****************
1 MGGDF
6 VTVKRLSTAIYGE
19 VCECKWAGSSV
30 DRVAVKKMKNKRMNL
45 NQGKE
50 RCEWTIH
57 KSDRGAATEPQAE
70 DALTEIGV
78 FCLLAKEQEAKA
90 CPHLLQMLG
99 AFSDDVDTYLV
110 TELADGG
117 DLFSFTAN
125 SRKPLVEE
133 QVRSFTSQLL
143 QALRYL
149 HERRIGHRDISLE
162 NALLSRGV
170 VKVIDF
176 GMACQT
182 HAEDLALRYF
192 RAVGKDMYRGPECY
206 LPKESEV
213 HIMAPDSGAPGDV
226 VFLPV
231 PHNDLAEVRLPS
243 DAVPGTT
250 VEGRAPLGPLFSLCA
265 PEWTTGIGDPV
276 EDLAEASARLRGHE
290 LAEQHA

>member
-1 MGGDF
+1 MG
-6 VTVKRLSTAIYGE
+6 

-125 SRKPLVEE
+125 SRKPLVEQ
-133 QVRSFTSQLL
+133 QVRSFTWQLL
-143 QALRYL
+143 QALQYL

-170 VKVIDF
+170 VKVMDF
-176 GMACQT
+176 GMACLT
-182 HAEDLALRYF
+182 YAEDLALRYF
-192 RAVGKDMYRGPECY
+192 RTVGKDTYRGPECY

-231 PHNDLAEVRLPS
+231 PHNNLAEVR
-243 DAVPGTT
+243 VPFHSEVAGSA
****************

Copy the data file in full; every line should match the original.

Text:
1 MGGDF
6 VTVKRLSTAIYGE
19 VCECKWAGSSV
30 DRVAVKKMKNKRMNL
45 NQGKE
50 RCEWTIH
57 KSDRGAATEPQAE
70 DALTEIGV
78 FCLLAKEQEAKA
90 CPHLLQMLG
99 AFSDDVDTYLV
110 TELADGG
117 DLFSFTAN
125 SRKPLVEE
133 QVRSFTSQLL
143 QALRYL
149 HERRIGHRDISLE
162 NALLSRGV
170 VKVIDF
176 GMACQT
182 HAEDLALRYF
192 RAVGKDMYRGPECY
206 LPKESEV
213 HIMAPDSGAPGDV
226 VFLPV
231 PHNDLAEVRLPS
243 DAVPGTT
250 VEGRAPLGPLFSLCA
265 PEWTTGIGDPV
276 EDLAEASARLRGHE
290 LAEQHA

>member
-1 MGGDF
+1 MG
-6 VTVKRLSTAIYGE
+6 

-125 SRKPLVEE
+125 SRKPLVEQ
-133 QVRSFTSQLL
+133 QVRSFTWQLL
-143 QALRYL
+143 QALQYL

-170 VKVIDF
+170 VKVMDF
-176 GMACQT
+176 GMACLT
-182 HAEDLALRYF
+182 YAEDLALRYF
-192 RAVGKDMYRGPECY
+192 RTVGKDTYRGPECY

-231 PHNDLAEVRLPS
+231 PHNNLAEVR
-243 DAVPGTT
+243 VPFHSEVAGSA